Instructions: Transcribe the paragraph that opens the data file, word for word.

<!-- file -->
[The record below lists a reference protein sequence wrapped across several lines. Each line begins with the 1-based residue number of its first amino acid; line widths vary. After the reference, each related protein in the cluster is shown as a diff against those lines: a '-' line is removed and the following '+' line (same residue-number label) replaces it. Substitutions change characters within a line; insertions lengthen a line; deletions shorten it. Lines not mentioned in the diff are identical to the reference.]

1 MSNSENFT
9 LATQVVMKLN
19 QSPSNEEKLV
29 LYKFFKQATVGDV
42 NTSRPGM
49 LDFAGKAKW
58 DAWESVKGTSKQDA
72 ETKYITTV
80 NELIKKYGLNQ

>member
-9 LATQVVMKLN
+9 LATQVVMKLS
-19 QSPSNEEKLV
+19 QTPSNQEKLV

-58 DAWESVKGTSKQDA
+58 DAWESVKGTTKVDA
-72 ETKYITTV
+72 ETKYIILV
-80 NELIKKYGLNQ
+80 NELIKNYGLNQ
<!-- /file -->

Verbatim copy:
[The record below lists a reference protein sequence wrapped across several lines. Each line begins with the 1-based residue number of its first amino acid; line widths vary. After the reference, each related protein in the cluster is shown as a diff against those lines: a '-' line is removed and the following '+' line (same residue-number label) replaces it. Substitutions change characters within a line; insertions lengthen a line; deletions shorten it. Lines not mentioned in the diff are identical to the reference.]